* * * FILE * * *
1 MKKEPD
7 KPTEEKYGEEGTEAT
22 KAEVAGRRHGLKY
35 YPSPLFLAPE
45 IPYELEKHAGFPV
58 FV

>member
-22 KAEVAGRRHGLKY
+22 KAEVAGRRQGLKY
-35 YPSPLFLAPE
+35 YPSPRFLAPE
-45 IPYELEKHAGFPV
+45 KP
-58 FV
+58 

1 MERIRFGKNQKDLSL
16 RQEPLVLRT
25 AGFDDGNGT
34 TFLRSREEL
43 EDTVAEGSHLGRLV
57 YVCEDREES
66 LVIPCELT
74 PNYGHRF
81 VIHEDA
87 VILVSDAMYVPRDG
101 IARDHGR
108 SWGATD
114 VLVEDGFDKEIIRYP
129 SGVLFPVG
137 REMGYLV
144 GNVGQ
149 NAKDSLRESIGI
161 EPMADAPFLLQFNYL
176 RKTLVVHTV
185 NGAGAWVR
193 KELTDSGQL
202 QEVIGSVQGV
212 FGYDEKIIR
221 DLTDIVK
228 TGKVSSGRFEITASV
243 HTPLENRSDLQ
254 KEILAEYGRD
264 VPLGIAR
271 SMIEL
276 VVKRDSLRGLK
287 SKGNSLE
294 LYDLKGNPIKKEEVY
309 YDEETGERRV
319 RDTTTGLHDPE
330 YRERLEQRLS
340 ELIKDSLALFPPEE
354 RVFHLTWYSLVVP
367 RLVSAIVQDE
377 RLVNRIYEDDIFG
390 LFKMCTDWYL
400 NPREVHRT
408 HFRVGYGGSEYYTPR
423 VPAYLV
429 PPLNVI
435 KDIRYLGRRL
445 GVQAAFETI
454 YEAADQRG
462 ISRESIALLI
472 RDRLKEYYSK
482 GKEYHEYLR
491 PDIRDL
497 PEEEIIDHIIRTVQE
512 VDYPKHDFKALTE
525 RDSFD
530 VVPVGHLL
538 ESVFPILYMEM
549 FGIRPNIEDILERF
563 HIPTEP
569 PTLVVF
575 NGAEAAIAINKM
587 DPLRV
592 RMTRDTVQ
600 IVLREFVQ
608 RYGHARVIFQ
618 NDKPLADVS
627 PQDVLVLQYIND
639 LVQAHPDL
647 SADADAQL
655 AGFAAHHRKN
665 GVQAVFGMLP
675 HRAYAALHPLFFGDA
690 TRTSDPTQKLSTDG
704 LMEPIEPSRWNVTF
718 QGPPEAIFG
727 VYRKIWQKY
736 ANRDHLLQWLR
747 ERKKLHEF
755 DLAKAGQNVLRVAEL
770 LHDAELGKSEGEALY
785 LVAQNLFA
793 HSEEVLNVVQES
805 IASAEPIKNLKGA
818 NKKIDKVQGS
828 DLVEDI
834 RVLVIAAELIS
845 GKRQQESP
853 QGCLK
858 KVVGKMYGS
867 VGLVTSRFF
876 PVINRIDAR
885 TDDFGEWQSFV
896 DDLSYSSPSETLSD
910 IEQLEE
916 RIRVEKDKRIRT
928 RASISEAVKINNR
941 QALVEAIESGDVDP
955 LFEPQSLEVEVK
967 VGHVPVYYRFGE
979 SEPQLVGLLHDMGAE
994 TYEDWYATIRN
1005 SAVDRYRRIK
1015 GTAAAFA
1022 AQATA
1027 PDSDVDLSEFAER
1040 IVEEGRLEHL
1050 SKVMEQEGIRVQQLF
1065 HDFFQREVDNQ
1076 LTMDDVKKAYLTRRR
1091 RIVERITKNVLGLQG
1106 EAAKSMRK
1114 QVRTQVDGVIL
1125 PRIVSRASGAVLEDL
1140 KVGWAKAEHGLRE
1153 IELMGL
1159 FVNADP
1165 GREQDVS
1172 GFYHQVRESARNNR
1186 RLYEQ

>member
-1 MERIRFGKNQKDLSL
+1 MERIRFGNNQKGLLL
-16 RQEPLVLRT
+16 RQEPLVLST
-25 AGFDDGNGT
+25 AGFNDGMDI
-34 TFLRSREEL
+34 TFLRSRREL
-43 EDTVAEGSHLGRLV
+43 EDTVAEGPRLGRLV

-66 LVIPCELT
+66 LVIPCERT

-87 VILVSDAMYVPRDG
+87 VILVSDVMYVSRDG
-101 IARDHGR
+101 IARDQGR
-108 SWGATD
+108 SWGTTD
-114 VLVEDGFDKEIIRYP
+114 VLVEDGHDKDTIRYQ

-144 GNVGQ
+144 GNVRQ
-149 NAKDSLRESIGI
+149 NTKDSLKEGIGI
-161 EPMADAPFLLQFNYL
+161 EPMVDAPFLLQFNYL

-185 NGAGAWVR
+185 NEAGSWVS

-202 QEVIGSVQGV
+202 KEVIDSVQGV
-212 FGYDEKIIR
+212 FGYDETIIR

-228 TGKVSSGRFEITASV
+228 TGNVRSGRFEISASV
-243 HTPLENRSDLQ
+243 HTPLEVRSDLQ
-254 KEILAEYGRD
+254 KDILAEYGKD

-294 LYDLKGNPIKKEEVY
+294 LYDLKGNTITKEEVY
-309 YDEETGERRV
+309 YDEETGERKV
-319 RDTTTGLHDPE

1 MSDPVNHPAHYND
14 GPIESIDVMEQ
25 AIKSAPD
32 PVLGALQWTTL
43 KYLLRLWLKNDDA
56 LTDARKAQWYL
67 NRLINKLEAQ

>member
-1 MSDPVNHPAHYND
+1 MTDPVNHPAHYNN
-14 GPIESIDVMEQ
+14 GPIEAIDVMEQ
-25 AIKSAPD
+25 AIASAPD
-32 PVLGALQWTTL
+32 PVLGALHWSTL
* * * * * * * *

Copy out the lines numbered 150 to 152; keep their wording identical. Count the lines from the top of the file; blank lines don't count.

+101 IARDQGR
-108 SWGATD
+108 SWGTTD